Is libertarianism no longer sympathetic to the notion of divided government, devolved powers, local rule, etc., so that we default to national control and the reduction of states to mere Euro-style administrative departments of the national government?

    I have no clue as to whether the Texas documentation requirements are reasonable, and if they are being applied as written. This may be a dead easy case, as it sounds like the Texas authorities are being obtuse as hell here, but it strikes me that our Reason writers may be a little quick to jump to the conclusion that we should have the feds micromanage traditional state functions, because there is a telegenic talking point to be had.

    Liberty is lost in little slices. What’s left of state sovereignty is being lost in little slices as well. I have a hard time believing that, in general and in principle, micromanagement by a plenary national state is a healthy environment for liberty.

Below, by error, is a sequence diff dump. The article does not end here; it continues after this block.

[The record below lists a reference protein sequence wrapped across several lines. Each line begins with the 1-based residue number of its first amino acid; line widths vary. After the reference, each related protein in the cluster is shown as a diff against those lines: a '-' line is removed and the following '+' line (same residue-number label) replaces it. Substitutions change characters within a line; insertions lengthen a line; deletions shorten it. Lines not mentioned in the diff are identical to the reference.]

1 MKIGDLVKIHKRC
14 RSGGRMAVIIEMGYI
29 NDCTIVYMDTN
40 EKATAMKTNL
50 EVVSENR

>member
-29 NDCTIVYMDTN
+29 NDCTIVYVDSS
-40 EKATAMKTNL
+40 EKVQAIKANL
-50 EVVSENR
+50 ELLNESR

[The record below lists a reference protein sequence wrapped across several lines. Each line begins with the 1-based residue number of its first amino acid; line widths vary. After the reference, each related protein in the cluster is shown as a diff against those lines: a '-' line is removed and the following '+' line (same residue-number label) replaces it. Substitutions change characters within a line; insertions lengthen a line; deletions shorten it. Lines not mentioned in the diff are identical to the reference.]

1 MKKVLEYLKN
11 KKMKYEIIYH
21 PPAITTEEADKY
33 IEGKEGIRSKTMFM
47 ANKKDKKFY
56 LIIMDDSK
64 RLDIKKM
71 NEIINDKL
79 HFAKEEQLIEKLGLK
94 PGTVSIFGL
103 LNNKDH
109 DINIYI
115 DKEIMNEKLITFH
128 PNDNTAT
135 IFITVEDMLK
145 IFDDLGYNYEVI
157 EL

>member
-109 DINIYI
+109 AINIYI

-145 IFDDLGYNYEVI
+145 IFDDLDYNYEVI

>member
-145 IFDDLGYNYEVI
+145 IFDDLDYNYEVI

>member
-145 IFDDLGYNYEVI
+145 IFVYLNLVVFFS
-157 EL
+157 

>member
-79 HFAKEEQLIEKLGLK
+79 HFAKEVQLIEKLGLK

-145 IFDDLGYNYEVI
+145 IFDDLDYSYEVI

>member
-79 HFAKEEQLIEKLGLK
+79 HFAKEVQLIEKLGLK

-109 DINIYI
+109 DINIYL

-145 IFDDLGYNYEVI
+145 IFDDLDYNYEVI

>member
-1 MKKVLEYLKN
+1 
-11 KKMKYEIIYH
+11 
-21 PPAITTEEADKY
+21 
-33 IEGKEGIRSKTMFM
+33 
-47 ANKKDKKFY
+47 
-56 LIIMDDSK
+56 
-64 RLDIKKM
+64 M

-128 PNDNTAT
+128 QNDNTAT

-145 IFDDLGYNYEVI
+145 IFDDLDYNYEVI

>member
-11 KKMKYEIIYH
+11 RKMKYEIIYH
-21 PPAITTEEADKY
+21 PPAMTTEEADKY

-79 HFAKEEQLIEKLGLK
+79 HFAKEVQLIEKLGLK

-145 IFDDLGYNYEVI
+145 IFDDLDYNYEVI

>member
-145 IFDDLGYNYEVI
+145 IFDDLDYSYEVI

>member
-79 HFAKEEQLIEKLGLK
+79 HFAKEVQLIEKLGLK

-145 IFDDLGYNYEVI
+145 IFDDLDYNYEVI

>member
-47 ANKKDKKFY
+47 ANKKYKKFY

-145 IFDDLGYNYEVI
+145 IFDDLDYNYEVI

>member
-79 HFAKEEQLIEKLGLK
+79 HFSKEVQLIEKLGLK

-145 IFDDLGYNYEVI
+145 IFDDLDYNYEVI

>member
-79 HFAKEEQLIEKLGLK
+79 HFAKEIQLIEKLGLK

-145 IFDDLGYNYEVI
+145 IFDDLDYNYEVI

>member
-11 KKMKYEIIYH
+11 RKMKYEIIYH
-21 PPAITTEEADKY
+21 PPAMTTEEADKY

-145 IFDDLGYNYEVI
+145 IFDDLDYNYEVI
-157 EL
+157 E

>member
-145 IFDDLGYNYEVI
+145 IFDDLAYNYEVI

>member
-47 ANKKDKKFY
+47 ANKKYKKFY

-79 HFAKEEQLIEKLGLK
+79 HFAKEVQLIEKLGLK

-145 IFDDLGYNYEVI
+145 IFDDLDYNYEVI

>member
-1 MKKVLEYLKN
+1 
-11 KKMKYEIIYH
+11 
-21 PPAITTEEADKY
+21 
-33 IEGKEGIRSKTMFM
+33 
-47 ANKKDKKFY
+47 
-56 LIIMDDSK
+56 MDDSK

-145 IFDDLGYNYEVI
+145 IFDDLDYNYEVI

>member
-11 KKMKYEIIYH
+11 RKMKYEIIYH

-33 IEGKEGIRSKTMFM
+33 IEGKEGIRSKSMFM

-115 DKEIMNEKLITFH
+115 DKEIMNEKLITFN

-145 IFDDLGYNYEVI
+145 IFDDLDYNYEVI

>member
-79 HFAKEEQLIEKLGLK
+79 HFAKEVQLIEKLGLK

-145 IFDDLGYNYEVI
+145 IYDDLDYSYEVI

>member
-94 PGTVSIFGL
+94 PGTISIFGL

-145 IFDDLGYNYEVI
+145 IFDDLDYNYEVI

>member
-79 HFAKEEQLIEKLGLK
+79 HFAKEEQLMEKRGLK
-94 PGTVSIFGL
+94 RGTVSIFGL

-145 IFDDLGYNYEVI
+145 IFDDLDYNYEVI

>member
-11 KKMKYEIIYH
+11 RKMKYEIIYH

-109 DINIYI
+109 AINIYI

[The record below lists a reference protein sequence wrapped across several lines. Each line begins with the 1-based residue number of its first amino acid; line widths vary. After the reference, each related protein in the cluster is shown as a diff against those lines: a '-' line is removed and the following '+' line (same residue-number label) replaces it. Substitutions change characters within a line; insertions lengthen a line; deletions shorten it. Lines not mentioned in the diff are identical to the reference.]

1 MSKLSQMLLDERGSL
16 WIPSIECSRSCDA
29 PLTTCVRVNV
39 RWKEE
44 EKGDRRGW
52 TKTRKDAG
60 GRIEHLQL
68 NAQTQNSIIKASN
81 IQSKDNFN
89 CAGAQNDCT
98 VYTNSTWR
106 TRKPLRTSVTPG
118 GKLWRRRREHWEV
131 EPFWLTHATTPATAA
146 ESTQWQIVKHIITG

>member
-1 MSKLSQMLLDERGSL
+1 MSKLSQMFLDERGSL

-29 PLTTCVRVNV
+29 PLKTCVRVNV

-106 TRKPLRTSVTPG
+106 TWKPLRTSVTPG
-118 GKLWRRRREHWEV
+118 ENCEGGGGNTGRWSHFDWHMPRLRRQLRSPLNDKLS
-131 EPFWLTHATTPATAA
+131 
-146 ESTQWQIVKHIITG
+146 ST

1. RCD: With respect, as I understand it, the 14 Amendment was adopted specifically to preempt individual states from determining who is and is not a citizen/resident.

      1. That was definitely part of it, keeping in mind that they weren’t concerned nearly as much with immigrants, as with residents who had been slaves.

        But, does that also entail that they should dictate to the states how the states go about confirming that someone actually was born here, and what their identity is?

        At what point do we just say “Fuck it. The national government is the only government that will guarantee our rights. We should just abolish states as quasi-independent entities, and call them departments of the national government”. We’re getting closer all the time, with very little if any opposition from Reason writers. Do the Reason writers have an opinion at all on centralized v devolved authority? Is this not an issue of relevance to libertarianism?

        1. It’s one thing to question whether states should acquiesce to policy made by unelected Executive agencies. It’s another thing entirely to suggest that they shouldn’t be held to a duly ratified and clearly delineated constitutional amendment.